- Hikers can explore over 165 miles (265 kilometers) of trails, offering a range of experiences from easy strolls to challenging backcountry adventures. The scenic Greenstone Ridge Trail, spanning the Island’s length, is a popular choice.
- Rock Harbor and Tobin Harbor on the island’s eastern side are bustling hubs for park visitors.
- The park’s official vessel, the Ranger III, is a large ferry that transports visitors and supplies to Isle Royale. It’s not just a mode of transportation; it also provides an informative and scenic journey to the island.
- The waters surrounding Isle Royale hold the wreckage of numerous shipwrecks, some of which can be explored by scuba divers. These wrecks tell tales of maritime history and the challenges of navigating Lake Superior.
Climate and Weather
Isle Royale National Park boasts a diverse climate that evolves dramatically from season to season. So, understanding what to expect during your visit is crucial to making the most of your trip.
Spring (April to June)
Spring on Isle Royale brings a mix of cool temperatures, with highs ranging from 5°C to 15°C (41°F to 59°F). Nights can be chilly, dropping to 0°C to 5°C (32°F to 41°F).
Early spring sees the island waking from its winter slumber, with snow and ice slowly receding. Park visitors, especially Isle Royale visitors, can enjoy the solitude of the island. It’s an ideal time for experienced scuba divers to explore shipwrecks along the coastline.
Hiking along the Greenstone Ridge (location), exploring rocky Scoville Point, and immersing yourself in the island’s budding flora are fantastic early-season activities. But remember to bring rain gear, as this season tends to be rainy.
Summer (June to August)
Summer is the warmest season, with daytime highs ranging from 15°C to 25°C (59°F to 77°F) and nighttime lows of about 10°C to 15°C (50°F to 59°F).
Summer is the most popular time for park visitors, making it a bustling season. Lake Superior’s water temperature warms up, making it ideal for swimming, kayaking, and day trips to nearby attractions like Rock Harbor or Copper Harbor.
Isle Royale visitors can hike along the scenic trails, take the Sea Hunter boat tour, or explore Mott Island and its historic structures. The clear waters also make it an excellent time for scuba diving and spotting the island’s abundant wildlife.
Fall (September to November)
Fall brings cooler temperatures, with highs ranging from 10°C to 15°C (50°F to 59°F) and lows dropping to 0°C to 5°C (32°F to 41°F).
As autumn colors blanket the island, Isle Royale sees fewer visitors, making it a serene escape. Experienced hikers can relish the changing scenery along the Greenstone Ridge and enjoy breathtaking views from Lookout Louise.
Fall is the perfect time for hiking, wildlife viewing, and soaking in the island’s tranquility. The crisp air and vibrant foliage create a picturesque landscape.
Winter (December to March)
Winter on Isle Royale is cold, with highs rarely reaching above freezing and lows dipping to -15°C to -5°C (5°F to 23°F).
Isle Royale is closed to regular park visitors during the winter, but a handful of researchers and residents call it home. The lake level drops significantly during this season.
Unless you’re part of a research team or a winter resident, visiting Isle Royale during this season is not recommended due to extreme conditions and limited services.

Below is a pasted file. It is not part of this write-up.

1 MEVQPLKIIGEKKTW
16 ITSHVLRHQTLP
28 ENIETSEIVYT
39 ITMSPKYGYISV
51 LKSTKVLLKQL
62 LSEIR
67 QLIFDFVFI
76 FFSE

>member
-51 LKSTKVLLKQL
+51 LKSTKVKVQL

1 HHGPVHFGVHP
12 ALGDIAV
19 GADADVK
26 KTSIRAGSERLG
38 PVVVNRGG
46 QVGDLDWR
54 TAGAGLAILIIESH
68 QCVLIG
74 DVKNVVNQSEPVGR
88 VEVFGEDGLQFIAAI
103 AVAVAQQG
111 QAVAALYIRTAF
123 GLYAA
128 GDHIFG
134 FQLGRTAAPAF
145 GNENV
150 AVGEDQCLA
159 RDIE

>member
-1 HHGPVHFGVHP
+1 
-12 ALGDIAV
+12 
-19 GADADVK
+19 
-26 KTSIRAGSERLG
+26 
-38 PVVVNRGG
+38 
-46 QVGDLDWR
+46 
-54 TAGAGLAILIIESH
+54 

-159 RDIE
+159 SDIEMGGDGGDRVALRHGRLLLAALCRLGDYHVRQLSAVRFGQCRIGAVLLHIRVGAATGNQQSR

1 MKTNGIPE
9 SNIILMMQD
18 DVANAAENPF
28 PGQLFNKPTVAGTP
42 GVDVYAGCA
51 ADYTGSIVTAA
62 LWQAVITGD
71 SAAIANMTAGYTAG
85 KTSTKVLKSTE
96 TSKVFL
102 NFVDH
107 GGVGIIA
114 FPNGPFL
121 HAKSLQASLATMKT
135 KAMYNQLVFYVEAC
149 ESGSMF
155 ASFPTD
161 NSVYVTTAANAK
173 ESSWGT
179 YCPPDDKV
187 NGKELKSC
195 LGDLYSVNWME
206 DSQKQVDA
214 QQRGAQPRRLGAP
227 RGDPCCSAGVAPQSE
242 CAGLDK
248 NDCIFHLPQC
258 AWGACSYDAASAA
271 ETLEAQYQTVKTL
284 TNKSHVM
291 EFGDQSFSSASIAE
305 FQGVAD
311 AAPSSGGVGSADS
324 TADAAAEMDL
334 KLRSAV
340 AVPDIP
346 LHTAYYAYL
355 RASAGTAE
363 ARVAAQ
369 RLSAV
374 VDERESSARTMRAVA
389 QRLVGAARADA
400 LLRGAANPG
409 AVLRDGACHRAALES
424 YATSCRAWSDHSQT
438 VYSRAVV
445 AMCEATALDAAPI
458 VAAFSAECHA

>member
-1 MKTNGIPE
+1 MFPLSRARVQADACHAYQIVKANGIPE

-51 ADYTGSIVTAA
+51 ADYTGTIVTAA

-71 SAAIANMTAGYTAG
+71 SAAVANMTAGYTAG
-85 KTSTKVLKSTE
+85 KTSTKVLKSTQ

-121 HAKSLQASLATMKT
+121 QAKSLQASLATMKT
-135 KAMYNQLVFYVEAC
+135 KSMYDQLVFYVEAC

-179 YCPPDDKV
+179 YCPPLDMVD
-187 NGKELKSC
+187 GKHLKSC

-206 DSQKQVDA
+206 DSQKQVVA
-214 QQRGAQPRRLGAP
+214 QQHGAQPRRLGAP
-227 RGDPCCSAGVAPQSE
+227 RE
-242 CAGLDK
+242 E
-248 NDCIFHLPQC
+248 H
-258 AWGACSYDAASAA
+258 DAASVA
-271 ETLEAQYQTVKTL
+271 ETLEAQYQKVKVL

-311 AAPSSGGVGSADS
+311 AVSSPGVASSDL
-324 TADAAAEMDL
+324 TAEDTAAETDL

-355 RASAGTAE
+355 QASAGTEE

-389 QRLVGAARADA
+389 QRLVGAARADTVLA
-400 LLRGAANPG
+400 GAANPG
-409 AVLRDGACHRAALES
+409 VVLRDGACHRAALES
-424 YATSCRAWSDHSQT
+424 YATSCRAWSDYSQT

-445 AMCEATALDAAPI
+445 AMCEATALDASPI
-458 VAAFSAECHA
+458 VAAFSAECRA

The Best Time to Visit
Consider your preferences and interests when you are planning to visit Isle Royale National Park.
Early summer and fall offer solitude and cooler temperatures, making them ideal for hiking and tranquility. The bustling summer months are perfect if you prefer the warmth and water activities.
From vibrant foliage in the fall to snowy landscapes in the winter, each season on the island offers a distinct experience. So, tailor your trip to align with your desires, and you’ll discover the beauty and charm of this remote paradise.
Recommended Gear for Visiting Isle Royale National Park
Proper gear can make all the difference in ensuring a safe and enjoyable trip to Isle Royale National Park.
Whether you’re hiking the rugged trails or embarking on a scuba dive in Lake Superior, here’s a list of recommended gear to pack for your island adventure:
- Rain Gear: Isle Royale’s weather can be unpredictable. A good quality rain jacket and waterproof pants are essential to keeping you dry during sudden showers when hiking along the rocky Scoville Point. We also have a guide to hiking in the rain to help you understand more.
- Sturdy Footwear: Comfortable hiking boots or shoes are a must, especially if you plan to explore the island’s diverse terrain. They’ll keep your feet dry while hiking around Tobin Harbor or trekking the trails near Siskiwit Lake. We have a guide that can help you choose the perfect hiking boots for your next adventure.
- Layered Clothing: Given the fluctuating temperatures, layering is essential. Pack moisture-wicking base layers, insulating mid-layers, and a warm outer layer for evenings by Mount Franklin or Lookout Louise.
- Backpack: A well-fitted bag is essential for carrying water, snacks, rain gear, and other essentials during day trips to places like McCargoe Cove or the island’s southwestern end.
- Map and Compass: Isle Royale’s trails can be challenging to navigate. So, bring a detailed map and compass if you plan to venture into the Island’s remote areas, such as the northeast end.
- Water Purification: Access to fresh water is abundant, but it’s essential to carry a water purification system or tablets to refill your water bottles from the island’s inland lakes and streams. You can also find a lot of helpful information in our wilderness survival guide.